Robert Weinberg receives 2021 Japan Prize | MIT News

The Japan Prize Foundation has named MIT Professor Robert Weinberg as one of the recipients of its 2021 awards in the group of Medical Science and Medicinal Science, citing Weinberg’s contributions to the advancement of a multi-stage model of how most cancers starts and progresses, and the software of that product to enhance most cancers solutions and results. 
Weinberg, along with co-recipient Bert Vogelstein of the Johns Hopkins University Faculty of Medication, will receive his award in April at a presentation ceremony attended by the emperor and empress of Japan.  “Dr. Weinberg’s get the job done has led to the identification of vital genes for cancer development that have subsequently been permitted as therapeutic targets, ensuing in 1000’s of life staying saved,” writes the Japan Prize Foundation in their information launch. 
“This award is a tribute to the excellent experts who have labored alongside me throughout my time at the Whitehead Institute,” says Weinberg, a Whitehead Institute founding member who is the Daniel K. Ludwig Professor for Most cancers Research at MIT, as effectively as an extramural member of the David H. Koch Institute for Integrative Most cancers Investigation at MIT.
In 1979, Weinberg and his lab identified the initially gene linked with tumor formation in humans, also recognised as an oncogene. In the many years since, he has devoted his profession to learning not only the genetic basis of cancer, but also the approaches in which cancerous cells unfold and proliferate during the body. His work, together with Vogelstein’s, is credited with the improvement of new places of cancer investigate, including the notion of qualified cancer therapies, and the broader area of precision drugs.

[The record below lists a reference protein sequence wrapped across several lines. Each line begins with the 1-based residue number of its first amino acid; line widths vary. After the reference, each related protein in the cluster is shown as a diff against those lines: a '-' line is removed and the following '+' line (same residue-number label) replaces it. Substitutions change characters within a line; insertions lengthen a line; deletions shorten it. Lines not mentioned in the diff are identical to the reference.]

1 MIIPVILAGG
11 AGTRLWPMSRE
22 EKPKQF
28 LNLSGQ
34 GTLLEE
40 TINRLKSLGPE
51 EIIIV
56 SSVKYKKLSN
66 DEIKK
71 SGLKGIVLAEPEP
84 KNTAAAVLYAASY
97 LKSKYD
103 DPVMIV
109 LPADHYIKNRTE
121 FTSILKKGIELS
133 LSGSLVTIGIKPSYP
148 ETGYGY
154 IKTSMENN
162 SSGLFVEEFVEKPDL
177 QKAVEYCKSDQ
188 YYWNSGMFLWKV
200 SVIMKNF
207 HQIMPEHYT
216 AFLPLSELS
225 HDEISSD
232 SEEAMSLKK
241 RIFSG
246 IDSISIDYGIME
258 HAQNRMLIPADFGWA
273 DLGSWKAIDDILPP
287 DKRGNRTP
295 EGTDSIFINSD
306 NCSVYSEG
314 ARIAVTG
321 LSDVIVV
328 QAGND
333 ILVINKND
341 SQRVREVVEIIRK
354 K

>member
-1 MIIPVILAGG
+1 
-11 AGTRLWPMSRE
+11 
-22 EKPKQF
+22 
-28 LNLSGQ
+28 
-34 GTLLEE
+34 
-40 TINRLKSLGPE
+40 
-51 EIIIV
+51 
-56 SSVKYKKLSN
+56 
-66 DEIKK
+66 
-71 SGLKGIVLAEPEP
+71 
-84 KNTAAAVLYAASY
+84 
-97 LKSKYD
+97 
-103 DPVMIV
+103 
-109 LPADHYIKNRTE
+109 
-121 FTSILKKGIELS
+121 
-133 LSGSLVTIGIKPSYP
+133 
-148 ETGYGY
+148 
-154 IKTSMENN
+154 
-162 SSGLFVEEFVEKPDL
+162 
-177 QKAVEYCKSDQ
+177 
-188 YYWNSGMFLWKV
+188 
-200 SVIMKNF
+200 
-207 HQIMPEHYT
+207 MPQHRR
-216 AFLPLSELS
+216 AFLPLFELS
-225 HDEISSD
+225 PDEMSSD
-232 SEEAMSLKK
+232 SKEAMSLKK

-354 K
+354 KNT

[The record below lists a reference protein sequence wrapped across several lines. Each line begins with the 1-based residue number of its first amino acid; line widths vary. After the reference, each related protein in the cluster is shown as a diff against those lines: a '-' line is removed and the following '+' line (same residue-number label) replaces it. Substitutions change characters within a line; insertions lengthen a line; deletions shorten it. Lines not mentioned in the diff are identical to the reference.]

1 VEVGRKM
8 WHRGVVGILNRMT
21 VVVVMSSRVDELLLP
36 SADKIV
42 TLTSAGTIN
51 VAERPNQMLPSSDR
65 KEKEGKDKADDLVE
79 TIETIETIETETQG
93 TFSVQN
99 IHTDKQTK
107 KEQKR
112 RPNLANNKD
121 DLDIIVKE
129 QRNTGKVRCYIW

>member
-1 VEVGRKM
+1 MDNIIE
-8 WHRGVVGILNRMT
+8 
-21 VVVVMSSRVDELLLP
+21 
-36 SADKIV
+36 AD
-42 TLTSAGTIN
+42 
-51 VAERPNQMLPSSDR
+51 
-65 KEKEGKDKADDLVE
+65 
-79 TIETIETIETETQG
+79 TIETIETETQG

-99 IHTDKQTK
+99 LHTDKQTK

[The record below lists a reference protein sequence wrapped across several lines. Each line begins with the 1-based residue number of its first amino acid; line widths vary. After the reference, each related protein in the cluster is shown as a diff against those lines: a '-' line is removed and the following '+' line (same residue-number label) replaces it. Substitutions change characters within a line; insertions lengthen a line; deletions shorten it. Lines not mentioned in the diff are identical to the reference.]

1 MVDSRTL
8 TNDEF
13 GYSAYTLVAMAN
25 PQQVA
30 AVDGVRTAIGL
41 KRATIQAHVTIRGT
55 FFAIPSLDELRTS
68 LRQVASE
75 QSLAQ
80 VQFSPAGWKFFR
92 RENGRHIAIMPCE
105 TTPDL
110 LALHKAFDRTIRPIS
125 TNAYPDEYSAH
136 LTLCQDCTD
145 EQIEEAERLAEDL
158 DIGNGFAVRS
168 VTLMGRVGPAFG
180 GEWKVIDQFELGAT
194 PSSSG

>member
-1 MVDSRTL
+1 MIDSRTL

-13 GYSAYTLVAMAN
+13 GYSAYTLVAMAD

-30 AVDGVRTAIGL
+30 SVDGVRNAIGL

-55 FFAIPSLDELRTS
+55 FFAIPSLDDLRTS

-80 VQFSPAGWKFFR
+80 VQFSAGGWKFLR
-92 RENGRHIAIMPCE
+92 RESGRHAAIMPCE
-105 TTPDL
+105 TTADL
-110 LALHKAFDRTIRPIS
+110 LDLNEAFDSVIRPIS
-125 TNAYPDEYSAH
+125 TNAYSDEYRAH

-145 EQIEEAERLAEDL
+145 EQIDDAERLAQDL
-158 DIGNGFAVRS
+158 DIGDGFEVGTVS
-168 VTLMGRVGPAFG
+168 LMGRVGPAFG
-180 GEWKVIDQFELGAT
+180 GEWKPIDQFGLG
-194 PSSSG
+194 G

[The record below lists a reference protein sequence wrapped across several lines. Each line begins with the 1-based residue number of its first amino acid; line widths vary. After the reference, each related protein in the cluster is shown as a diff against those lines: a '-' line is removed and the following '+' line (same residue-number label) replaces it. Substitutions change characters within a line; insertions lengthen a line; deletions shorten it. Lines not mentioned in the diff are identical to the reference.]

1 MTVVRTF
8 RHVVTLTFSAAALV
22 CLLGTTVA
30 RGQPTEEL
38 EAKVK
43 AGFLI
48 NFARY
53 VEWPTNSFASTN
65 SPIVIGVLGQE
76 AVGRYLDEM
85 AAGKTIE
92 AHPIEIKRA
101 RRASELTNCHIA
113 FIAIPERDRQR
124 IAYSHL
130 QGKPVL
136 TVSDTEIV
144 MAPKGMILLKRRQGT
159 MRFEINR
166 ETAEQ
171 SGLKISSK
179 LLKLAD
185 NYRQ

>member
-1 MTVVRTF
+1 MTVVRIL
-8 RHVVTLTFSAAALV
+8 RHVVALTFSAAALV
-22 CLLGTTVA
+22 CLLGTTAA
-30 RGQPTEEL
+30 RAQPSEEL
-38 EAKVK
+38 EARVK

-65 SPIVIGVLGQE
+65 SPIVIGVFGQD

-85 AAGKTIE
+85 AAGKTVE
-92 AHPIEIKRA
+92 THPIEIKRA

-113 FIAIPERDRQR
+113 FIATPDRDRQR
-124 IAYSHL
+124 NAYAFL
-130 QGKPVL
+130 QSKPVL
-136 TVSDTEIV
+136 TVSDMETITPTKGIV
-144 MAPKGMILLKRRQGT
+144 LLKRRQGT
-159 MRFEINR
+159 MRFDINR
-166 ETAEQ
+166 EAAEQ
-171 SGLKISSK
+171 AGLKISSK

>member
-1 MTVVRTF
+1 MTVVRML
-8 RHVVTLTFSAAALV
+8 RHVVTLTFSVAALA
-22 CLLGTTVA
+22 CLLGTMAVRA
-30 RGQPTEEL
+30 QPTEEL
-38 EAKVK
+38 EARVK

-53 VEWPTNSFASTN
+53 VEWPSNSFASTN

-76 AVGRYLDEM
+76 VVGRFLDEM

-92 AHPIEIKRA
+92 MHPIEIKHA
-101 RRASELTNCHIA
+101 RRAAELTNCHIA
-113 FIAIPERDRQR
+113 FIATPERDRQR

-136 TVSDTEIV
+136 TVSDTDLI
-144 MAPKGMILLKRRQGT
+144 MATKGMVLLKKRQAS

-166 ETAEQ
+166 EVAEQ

Weinberg joins a list of distinguished researchers from about the entire world who have been given the prestigious Japan Prize, which is intended to specific Japan’s gratitude to the global local community. Every 12 months, the Japan Prize Foundation selects two specialized fields of science and technology and solicits nominations from around a thousand experts and engineers across Japan and abroad. This calendar year, these scientists nominated 385 persons, and three gained a prize. In addition to Weinberg and Vogelstein, Martin A. Environmentally friendly, a professor at the University of New South Wales, was also honored this year, in the class of Sources, Electrical power, Atmosphere, and Social Infrastructure.
“Weinberg’s do the job on oncogenes and tumor suppressor genes in cancer exploration has served generate the paradigm of most cancers development as we know it right now, and has led the industry of cancer biology in new and fruitful directions,” suggests Whitehead Institute director and MIT professor of biology Ruth Lehmann. “His analysis has laid the foundation for the development of new remedies that are strengthening the life of most cancers clients about the environment.”

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